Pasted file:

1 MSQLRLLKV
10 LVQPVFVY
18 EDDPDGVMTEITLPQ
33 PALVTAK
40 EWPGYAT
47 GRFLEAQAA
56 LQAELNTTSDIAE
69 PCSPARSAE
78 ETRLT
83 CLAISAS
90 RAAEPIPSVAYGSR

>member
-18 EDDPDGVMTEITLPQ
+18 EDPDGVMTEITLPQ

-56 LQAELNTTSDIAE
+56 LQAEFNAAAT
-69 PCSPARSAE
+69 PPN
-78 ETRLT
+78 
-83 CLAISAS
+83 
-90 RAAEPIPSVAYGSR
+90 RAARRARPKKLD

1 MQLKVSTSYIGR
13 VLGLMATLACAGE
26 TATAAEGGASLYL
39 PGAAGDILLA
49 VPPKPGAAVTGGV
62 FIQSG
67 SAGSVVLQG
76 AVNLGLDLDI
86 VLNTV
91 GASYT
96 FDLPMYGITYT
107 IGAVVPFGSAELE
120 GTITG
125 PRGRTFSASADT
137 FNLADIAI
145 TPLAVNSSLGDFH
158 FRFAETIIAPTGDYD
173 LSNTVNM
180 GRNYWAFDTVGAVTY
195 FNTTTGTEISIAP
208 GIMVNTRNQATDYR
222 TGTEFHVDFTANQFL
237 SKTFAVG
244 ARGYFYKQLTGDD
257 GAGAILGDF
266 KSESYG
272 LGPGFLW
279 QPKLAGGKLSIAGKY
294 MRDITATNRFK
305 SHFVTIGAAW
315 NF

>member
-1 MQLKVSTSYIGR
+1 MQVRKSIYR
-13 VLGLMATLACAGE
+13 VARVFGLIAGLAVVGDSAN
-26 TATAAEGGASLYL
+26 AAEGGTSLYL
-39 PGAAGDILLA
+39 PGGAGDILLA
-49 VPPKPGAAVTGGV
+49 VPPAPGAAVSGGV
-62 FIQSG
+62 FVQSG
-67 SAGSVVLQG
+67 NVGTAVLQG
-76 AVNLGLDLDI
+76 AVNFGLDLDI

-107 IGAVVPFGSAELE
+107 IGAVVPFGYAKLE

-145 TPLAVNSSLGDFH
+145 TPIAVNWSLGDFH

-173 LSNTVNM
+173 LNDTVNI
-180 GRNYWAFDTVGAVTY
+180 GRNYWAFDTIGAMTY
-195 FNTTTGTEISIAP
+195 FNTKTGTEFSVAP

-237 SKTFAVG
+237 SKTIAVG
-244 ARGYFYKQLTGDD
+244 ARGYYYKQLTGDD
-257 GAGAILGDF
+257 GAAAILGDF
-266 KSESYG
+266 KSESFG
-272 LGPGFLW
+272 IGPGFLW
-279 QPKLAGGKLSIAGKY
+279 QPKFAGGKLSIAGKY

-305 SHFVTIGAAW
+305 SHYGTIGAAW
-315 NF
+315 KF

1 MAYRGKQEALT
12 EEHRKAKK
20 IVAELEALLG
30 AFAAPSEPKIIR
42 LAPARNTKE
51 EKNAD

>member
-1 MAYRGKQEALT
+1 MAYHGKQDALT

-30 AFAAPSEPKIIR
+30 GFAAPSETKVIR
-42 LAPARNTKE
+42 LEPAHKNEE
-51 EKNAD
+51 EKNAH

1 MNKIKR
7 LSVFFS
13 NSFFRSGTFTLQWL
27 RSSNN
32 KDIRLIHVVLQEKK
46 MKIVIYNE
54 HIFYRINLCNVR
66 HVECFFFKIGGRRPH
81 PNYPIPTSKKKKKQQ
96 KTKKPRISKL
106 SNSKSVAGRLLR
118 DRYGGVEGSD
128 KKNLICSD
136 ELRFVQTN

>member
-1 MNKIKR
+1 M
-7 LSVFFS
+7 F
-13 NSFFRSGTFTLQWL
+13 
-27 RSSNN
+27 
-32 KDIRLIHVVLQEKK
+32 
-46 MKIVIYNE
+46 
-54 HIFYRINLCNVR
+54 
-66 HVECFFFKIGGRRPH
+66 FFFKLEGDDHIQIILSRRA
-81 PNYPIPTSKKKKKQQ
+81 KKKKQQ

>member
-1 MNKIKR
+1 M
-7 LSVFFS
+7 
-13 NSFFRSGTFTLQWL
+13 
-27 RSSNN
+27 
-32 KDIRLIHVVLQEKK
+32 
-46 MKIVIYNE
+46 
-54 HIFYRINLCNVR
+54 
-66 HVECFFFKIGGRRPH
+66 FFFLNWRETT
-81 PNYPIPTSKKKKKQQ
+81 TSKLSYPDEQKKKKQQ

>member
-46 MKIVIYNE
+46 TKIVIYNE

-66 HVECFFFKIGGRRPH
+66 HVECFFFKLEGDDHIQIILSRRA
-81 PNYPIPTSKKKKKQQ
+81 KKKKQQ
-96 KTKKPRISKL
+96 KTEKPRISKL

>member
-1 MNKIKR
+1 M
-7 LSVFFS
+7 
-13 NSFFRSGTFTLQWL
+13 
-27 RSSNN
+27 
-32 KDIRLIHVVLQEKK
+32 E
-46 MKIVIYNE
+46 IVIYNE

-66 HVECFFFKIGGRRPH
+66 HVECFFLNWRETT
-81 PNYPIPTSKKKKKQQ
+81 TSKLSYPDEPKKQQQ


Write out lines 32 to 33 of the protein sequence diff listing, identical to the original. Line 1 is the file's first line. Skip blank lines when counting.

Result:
76 AVNLGLDLDI
86 VLNTV